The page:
In economic terms, this has meant unrestricted capitalism. Unlike most western countries, the US government does not provide public healthcare to its citizens. American college students, even those who attend public universities, must pay for their education, and millions remain in debt for decades. Employment is not guaranteed, and social services for low-income families are limited. 

 

The American economic mantra is "personal responsibility," i.e. "you're on your own." While the US has the richest of the rich, measurements of basic societal health show that many get left behind. The rates of infant mortality, life expectancy, and poverty are statistically much worse than other western industrialized countries.

 

In social terms, American liberalism has meant an ever increasing break down of traditional structures. Religion is considered to be a personal matter, and government institutions are forbidden from expressing faith or invoking divine authority. The US Supreme Court has declared same-sex marriage is a constitutional right. Now debates about whether or not bathrooms in elementary schools should be gender segregated have erupted across America.

 

The ideology of liberalism, which has escalated over the course of American history, prescribes for the citizen to be like Thomas Jefferson's ideal "yoeman'; alone, unmolested and unattached to others, free to "pursue happiness" on his own, with no obligation to society, to his family, to God, or to anyone else.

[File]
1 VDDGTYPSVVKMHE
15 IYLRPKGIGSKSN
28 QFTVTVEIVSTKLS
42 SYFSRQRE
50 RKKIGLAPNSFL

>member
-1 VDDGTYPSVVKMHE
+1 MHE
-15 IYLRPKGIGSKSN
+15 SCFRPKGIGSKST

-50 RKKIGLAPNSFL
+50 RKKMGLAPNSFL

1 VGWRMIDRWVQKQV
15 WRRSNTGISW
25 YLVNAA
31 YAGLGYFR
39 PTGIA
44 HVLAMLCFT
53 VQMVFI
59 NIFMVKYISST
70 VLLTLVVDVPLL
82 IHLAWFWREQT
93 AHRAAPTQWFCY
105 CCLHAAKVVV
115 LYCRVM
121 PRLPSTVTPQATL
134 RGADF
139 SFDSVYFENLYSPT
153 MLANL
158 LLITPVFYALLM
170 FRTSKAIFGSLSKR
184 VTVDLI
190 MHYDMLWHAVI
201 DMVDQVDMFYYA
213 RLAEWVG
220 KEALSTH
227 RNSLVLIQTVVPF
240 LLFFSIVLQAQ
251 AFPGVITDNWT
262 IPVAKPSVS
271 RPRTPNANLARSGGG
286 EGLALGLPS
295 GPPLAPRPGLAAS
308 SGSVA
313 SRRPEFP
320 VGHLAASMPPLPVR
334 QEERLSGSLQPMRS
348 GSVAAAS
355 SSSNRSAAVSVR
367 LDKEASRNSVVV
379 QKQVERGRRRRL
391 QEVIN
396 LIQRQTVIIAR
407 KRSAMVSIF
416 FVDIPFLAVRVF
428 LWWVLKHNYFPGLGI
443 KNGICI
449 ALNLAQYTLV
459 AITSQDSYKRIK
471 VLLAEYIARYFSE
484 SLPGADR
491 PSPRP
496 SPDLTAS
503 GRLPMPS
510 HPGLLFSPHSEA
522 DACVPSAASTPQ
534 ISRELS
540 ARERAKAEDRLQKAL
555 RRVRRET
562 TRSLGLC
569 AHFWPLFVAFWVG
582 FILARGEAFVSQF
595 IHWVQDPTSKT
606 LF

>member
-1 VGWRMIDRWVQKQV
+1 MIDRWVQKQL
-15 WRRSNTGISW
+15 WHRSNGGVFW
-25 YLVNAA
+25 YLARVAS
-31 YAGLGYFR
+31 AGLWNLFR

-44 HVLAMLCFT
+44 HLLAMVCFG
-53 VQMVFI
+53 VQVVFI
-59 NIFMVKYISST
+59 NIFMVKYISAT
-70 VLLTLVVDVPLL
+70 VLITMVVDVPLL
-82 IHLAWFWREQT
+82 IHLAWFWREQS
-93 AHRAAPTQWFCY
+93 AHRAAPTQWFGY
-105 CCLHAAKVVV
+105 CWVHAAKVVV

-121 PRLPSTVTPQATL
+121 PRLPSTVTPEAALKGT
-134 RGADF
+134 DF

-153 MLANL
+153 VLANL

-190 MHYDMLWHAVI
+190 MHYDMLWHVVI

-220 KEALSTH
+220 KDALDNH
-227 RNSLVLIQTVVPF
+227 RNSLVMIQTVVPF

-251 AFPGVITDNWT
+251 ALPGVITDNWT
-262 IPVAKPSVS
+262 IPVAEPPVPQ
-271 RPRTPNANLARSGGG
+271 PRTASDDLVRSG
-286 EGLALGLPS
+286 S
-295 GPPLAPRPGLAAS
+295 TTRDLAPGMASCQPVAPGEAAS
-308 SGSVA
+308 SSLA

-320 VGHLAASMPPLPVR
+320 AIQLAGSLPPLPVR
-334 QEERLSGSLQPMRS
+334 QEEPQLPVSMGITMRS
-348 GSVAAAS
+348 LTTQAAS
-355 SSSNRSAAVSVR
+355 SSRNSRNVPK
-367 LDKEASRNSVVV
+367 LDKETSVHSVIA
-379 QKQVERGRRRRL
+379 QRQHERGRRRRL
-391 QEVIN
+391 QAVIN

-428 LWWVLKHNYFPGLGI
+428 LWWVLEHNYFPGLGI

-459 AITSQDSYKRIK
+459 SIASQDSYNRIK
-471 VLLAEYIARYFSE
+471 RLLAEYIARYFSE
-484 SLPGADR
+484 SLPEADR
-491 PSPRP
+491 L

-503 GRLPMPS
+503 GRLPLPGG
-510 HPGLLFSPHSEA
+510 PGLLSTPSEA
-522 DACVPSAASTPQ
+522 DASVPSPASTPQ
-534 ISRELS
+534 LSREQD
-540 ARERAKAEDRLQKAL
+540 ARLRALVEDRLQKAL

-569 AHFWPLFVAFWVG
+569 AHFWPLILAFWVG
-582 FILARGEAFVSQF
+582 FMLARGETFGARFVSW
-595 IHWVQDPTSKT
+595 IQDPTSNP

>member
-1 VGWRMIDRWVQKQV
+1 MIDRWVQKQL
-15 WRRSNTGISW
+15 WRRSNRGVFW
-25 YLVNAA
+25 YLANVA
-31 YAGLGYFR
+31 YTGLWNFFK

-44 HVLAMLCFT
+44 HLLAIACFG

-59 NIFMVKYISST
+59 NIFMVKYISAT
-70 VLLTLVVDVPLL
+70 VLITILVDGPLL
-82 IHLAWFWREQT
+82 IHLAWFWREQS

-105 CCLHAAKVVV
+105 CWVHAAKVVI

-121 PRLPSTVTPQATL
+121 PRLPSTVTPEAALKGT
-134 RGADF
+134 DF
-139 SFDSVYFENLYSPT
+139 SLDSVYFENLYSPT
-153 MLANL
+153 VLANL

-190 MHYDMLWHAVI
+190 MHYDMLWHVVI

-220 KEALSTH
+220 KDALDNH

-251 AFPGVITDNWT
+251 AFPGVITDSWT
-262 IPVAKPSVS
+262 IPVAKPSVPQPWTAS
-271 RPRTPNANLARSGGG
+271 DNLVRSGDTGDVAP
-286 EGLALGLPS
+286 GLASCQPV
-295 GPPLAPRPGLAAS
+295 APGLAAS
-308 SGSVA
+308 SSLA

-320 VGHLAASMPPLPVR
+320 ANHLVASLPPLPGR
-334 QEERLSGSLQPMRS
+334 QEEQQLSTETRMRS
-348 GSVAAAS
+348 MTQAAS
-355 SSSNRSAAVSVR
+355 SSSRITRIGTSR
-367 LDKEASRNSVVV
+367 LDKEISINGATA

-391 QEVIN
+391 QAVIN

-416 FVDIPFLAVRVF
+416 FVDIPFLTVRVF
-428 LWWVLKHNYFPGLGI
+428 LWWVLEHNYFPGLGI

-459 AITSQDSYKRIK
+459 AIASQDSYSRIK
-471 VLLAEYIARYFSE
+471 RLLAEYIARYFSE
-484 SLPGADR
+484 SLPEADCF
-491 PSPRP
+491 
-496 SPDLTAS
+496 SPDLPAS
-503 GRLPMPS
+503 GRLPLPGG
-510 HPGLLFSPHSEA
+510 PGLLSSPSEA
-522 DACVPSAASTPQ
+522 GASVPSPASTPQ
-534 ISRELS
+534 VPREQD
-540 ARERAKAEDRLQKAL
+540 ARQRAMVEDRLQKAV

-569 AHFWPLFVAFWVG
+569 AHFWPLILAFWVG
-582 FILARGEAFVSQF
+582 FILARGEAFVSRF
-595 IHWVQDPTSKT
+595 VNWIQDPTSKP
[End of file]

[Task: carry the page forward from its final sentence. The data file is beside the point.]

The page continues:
However, as the crisis of racial tension illustrates, "No man is an island." Americans can watch the exact same video recordings, yet a majority of whites will defend the police, while African Americans will see brutality. Despite the obsessive individualism, Americans still identify themselves with groups they consider to be similar to themselves, and thus view the world accordingly.

 

Group identification is natural, and people have always had a collective nature. The entire history of humanity consists of humans cooperating, working together, agreeing on rules and expectations, and in the process, advancing civilization toward greater heights.

 

Liberalism & The American Dream